14H: What was one of the most surprising things you learned in creating your book? Did publishing your first book change your process of writing? And, if so, how?
RH: This was the first time I've ever tried writing into a project, with a quality of sustained inquiry and focus towards subject matter. I prefer to write about whatever comes, playing with sound and rhythm, like an expressionist or whatever. But I wanted the dimension of social engagement. I was surprised by how it came together into something that talks to itself and resonates with coherences I didn't try to put into it. I really was not expecting to have this material published. So it was vulnerable and weird to go through the process of winning the MRBA and preparing the book with the Fourteen Hills team (who were lovely to work with). I feel now very different inside myself in relation to the thought of publishing my work. It is stressful to put it out there and not to know really how it is impacting people. When I write now I feel I have more of a sense that the audience includes innumerable living people out there, in addition to my closest friends and the imaginal presence of all the poets I've ever read.
14H: If you could tell your younger writing self anything, what would it be?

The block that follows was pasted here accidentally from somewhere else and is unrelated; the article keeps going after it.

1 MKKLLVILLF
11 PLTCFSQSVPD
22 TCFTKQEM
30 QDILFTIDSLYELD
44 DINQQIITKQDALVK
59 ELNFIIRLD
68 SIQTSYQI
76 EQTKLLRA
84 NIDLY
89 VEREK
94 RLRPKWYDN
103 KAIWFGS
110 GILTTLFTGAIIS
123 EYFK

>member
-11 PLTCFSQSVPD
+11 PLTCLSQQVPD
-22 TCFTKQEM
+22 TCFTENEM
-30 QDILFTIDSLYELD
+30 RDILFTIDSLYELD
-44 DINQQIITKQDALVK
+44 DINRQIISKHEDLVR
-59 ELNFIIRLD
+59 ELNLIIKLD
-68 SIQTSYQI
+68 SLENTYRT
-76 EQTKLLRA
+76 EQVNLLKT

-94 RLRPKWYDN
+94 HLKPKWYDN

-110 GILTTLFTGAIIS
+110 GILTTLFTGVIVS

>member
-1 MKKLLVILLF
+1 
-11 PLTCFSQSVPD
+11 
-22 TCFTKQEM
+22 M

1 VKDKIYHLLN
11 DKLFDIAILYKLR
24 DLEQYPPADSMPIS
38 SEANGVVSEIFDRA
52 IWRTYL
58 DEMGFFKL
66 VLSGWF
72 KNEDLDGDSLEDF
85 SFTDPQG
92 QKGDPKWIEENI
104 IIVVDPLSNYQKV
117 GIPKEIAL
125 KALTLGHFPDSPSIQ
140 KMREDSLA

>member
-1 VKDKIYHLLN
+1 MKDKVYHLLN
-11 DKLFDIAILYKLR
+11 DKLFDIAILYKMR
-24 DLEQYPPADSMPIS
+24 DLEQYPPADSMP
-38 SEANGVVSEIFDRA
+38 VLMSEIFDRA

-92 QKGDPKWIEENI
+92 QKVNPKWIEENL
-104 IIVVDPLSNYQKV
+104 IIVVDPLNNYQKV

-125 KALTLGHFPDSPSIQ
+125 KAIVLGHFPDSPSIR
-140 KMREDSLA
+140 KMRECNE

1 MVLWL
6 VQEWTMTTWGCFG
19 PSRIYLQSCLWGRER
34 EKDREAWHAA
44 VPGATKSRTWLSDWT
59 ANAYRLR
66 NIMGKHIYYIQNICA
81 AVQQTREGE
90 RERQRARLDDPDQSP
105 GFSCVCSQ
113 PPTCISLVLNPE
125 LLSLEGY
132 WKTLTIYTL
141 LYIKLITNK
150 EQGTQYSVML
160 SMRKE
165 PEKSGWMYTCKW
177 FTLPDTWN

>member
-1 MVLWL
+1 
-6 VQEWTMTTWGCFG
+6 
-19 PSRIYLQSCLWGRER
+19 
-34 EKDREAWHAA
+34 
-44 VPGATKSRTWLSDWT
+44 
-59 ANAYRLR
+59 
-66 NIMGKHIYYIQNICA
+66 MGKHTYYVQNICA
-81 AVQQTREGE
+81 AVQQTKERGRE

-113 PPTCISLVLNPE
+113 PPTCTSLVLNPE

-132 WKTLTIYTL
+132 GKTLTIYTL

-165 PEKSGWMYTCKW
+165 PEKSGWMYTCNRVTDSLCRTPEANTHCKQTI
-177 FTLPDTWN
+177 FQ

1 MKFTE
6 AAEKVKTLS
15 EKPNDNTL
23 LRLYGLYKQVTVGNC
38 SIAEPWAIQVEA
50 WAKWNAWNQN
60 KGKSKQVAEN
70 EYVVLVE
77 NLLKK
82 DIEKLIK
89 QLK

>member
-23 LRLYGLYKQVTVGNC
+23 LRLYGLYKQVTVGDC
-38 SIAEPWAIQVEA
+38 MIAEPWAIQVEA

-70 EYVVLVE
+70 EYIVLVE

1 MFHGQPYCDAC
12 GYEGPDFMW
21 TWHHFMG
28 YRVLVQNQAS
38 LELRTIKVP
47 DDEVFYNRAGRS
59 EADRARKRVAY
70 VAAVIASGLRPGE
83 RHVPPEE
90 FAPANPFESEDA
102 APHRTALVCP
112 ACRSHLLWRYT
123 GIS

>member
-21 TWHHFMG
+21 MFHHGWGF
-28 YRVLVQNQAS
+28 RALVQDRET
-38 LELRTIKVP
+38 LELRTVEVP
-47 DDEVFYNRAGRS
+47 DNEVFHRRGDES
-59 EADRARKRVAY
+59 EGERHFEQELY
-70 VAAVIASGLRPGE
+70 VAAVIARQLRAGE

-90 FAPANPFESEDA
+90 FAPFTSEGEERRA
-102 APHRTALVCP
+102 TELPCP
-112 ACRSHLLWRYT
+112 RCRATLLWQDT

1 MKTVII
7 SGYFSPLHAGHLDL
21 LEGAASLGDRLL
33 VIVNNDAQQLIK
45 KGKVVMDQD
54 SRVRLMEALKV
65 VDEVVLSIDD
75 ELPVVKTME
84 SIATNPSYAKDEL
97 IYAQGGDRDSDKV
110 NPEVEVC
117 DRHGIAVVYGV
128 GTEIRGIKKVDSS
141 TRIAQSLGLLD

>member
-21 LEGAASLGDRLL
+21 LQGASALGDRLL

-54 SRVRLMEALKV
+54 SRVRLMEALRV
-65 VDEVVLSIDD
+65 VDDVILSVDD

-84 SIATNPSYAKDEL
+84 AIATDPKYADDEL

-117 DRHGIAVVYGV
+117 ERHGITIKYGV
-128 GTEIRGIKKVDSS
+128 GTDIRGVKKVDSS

RH: In my particular case it would be a message about connecting more with other writers in open mics and workshops and so on, and owning and grasping the passion for poetry more fiercely as soon as possible. I would say, push yourself through your social fears and connect with people who love poetry. Those are the regrets I have, personally. I knew I wanted to be a poet or song-writer by the time I was twelve years old, but I've really struggled to align myself with this clear sense of calling. I didn't know then how much support I would have found in community, if I had had the courage to seek it out more. The fact is I still dread going into those spaces . . . but they give me so much.
14H: What advice would you give to other writers who are interested in submitting their work for the 2020 Michael Rubin Book Award?
RH: Take CW-881 (Individual Visions). I got a ton of support in that class, clarifying my pathway, theorizing my project by looking at a lot of brilliant contemporary poetry books.